He beckoned me, and in somewhat halting English explained, that if I wanted to take his picture, I should get him a red blanket from the shop around the corner. This I did, and on returning was able to secure a rather underexposed image of him looking very happy with his new blanket.

A much stranger experience occurred when we visited a small town near Bangalore. I forget why our group went there—I believe it was for some type of ceremony—but when it was over, all the local townpeople approached us white American spiritual tourists and asked for us to write our autographs, and addresses. Apparently they seldom saw white people there, and even fewer people of my height. In any case, it was an extremely disorienting experience to be treated, for a few minutes, as some kind of celebrity. It gave me a glimpse of what famous people must go through, and how they must come to crave it. It also left me feeling vaguely unclean.

In the bus afterward, my fellow travelers suggested that the local people had asked for our addresses so they might write to us later, asking for money. But in fact, I never did hear from any of them again.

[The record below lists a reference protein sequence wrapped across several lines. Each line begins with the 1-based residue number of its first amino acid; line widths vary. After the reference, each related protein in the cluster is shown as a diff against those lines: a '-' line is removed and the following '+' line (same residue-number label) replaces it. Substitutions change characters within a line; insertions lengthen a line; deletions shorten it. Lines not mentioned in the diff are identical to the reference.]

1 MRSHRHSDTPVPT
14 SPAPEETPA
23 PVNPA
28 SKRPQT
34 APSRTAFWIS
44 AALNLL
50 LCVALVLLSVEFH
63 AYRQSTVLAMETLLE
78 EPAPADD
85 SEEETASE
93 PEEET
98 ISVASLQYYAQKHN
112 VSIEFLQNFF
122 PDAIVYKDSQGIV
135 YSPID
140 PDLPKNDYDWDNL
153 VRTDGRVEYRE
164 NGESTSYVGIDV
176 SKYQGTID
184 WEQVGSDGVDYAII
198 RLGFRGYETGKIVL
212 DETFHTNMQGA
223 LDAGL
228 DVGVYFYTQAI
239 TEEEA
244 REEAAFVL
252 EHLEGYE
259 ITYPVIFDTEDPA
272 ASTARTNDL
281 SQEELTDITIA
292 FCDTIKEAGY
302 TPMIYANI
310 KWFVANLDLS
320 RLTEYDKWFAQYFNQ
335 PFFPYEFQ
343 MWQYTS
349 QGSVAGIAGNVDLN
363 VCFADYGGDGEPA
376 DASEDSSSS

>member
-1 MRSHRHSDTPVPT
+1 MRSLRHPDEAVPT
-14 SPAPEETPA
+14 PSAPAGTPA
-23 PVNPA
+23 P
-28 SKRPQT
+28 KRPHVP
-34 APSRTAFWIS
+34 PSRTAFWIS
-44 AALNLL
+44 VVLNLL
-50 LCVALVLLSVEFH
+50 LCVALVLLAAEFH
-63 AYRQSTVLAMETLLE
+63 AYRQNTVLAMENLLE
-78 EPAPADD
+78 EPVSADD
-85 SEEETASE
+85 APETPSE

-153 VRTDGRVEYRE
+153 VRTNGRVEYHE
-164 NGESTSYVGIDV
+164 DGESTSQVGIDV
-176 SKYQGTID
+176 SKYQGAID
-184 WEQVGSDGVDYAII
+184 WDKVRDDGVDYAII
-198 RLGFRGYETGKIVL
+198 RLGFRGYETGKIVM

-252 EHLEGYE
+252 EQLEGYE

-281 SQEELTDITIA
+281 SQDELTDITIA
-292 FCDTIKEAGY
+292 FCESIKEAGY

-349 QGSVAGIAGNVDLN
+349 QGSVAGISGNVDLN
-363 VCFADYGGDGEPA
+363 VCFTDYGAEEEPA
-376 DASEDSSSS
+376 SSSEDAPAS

The front steps of the Bodhi Tree bookstore in Los Angeles are also a favorite hangout for beggars. They catch you as you come out of the store, having just made some type of conspicuous purchase to assist your quest for enlightenment. I remember, for example, a dark, rather gypsy-looking woman who asked me for assistance in feeding her hungry children. To ignore her at that point makes you feel very shallow indeed.

It was inside that same store that I encountered a fellow who was feeling upset with his girlfriend. It was in the section on Hindu philosophy, where there are rack after rack of books about various celebrated and semicelebrated Eastern swamis. And this fellow, a blond white guy, indicated a book about a particularly fat Indian master and said something like, "Can I ask you something? How can someone claim to be enlightened when he has no respect for his body? If he’s so enlightened, why is he such a pig?"